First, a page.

As leaders of Innovation in our school's, we need to get people out of their comfort zone. Even if only just a little to start with. If we find easy ways for teachers to engage with technology, they will be more likely to delve further into the 'rabbit hole' down the track. They will learn quickly that they don't necessarily have to be teaching about the tools, they are guiding the use of them and deeper learning is happening instead ("it's not about the app, it's about the learning" - Kasey Bell, Shake Up Learning, 2018).

This will/ should inspire greater use of these tools in much broader contexts. Recently, I showed a colleague a way that they could engage more students in goal setting using Seesaw. They hadn't seen anything done that way and saw value in giving it a go. Not long afterwards, this teacher was searching for me to let me know how well it worked and how amazing it was to give it a go and see success. From something so seemingly simple, this teacher has now been given a huge confidence boost and is most likely thinking about other ways to use the same tool to get great learning outcomes.

As I sit here re-reading this post, it's easier to reflect on what I think is working well to engage teachers to use technology more meaningfully. I think this list sums it up best:
  • Be an enthusiastic advocate for technology integration in your school. Be excited about technology and enthusiastic about its uses
  • Model effective use of technology. Don't just expect it from your staff, show them how, share your ideas, ask them what they think they could do with this new information
  • Explain the why. Don't expect people to instantly understand the importance. Share articles about the future of jobs, contextualise the skills needed for the future and invite questions about it (inquire)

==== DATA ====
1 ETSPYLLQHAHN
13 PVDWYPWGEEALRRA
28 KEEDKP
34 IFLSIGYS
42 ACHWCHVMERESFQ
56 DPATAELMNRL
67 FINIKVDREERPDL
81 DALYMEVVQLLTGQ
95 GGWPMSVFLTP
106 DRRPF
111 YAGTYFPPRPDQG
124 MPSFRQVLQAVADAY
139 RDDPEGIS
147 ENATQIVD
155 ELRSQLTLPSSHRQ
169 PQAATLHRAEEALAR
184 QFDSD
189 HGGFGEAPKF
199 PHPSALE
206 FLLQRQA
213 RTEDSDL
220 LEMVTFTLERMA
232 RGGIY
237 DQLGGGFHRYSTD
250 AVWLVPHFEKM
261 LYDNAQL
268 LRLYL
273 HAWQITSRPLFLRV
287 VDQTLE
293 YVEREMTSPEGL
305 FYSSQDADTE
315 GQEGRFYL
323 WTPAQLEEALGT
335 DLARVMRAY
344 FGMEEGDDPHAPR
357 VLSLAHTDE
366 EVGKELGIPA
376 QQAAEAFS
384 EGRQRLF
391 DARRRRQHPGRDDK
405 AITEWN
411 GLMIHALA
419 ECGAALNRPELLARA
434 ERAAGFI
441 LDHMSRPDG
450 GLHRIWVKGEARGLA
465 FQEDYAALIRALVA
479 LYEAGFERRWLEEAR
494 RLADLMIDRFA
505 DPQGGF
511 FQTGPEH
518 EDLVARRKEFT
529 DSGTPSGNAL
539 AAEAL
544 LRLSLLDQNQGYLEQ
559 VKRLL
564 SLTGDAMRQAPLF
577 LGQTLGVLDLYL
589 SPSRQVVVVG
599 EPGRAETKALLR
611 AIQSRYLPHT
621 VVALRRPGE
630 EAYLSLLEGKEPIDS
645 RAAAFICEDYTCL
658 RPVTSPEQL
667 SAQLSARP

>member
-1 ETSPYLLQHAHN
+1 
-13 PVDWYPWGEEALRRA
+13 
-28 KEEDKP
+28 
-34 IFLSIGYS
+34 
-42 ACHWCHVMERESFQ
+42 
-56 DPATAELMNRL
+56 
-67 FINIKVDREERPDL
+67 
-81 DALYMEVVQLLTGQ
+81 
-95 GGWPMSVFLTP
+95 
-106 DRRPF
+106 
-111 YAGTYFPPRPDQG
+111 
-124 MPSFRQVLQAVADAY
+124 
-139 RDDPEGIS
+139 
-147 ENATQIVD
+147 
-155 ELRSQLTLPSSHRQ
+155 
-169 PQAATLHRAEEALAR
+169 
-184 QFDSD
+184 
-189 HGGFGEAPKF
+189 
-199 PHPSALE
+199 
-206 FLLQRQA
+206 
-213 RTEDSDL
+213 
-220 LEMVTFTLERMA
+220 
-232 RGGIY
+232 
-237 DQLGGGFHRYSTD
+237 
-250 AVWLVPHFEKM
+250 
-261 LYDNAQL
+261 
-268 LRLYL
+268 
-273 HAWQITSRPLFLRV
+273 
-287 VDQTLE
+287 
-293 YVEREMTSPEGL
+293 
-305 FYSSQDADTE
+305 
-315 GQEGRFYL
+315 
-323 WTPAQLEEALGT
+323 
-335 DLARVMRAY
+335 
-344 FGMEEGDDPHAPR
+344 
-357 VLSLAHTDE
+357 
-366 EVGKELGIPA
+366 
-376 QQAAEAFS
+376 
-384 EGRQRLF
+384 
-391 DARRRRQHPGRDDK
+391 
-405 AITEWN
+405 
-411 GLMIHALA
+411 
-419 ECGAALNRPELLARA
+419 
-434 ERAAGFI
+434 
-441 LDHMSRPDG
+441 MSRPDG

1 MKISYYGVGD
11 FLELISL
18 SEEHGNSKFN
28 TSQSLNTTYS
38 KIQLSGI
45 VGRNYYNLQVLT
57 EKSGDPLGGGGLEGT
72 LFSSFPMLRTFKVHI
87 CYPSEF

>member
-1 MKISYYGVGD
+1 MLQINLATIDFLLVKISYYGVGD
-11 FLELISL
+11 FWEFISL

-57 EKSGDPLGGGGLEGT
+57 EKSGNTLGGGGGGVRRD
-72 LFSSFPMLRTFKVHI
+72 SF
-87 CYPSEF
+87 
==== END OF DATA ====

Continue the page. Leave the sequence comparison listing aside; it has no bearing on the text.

• Celebrate even the smallest successes. High fives to staff for trying something new, sharing successes in the lunch room, 'bragging' about how good it is to see to leadership
  • Invite people to share what has worked well. Ask these teachers to share in a meeting their success (or failures) and what they could try different next time. Invite staff to present their new skills at Professional Development sessions, empower them to keep trying new things
  • (politely) Challenge others' thinking. Don't be afraid to ask someone, "Why are you doing it this way?" and be open enough to be challenged yourself. Stand by your convictions and be a voice for the students.

I think it is clear that this is something I'm passionate about. It's also something that I am far from an expert at. I am still learning myself but one thing I am confident of is that the future is changing much quicker than a lot of people realise.

I leave you with this amazing video about the future of jobs. Whilst your watching this I want you to notice how it makes you feel. Does it shock you? Can you see examples of massive change underway that you hadn't thought too deeply about? When you go back into your classroom, what can you give your students that prepares them for this new world?